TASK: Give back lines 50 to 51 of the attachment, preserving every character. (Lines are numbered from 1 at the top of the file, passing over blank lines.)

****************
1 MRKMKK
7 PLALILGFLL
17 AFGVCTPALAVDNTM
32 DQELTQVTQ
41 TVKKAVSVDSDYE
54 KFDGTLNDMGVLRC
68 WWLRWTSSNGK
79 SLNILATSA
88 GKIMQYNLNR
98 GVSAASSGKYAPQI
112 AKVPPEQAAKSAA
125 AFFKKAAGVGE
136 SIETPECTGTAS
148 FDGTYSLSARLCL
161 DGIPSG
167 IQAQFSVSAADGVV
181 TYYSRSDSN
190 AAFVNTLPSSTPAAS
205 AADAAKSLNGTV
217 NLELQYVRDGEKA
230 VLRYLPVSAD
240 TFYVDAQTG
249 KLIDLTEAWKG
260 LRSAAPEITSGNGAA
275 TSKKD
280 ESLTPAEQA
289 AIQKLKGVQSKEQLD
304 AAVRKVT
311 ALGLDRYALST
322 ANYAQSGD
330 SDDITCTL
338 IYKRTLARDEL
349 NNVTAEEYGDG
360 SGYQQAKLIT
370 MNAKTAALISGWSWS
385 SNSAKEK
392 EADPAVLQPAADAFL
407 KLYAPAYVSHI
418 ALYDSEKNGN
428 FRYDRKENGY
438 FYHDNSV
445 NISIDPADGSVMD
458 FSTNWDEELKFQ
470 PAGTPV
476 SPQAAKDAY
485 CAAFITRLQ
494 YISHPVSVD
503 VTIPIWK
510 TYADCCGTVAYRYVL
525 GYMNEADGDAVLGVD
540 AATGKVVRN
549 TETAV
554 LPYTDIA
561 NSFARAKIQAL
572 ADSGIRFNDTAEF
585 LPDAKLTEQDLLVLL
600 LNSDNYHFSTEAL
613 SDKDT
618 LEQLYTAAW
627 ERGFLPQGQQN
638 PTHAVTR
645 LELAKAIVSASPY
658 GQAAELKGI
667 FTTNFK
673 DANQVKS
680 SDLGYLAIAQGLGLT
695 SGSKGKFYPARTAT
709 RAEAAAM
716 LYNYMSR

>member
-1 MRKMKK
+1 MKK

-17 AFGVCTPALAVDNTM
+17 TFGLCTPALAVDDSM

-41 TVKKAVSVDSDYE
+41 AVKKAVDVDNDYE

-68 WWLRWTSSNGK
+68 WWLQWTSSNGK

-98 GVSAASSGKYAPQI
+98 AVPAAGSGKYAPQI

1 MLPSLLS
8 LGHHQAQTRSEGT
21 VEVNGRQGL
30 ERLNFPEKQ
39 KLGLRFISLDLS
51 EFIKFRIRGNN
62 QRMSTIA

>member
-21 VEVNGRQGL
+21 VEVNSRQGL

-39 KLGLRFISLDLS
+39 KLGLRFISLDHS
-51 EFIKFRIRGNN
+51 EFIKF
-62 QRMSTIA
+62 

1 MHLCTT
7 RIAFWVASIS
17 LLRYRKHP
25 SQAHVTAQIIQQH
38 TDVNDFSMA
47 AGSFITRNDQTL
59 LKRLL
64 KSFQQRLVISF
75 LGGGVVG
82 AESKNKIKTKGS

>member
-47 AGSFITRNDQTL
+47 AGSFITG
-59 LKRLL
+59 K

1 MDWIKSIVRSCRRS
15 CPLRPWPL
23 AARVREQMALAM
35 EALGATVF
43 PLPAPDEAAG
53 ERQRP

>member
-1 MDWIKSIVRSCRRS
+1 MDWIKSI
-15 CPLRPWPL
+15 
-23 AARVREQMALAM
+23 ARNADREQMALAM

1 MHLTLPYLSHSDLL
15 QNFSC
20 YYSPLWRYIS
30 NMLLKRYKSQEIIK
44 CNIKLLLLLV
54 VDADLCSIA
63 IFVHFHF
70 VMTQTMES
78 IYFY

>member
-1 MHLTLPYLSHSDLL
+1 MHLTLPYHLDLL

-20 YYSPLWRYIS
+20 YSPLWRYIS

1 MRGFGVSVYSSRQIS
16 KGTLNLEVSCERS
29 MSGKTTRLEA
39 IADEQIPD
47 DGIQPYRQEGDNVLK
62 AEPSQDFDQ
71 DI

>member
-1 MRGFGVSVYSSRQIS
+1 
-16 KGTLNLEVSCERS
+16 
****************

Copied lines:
525 GYMNEADGDAVLGVD
540 AATGKVVRN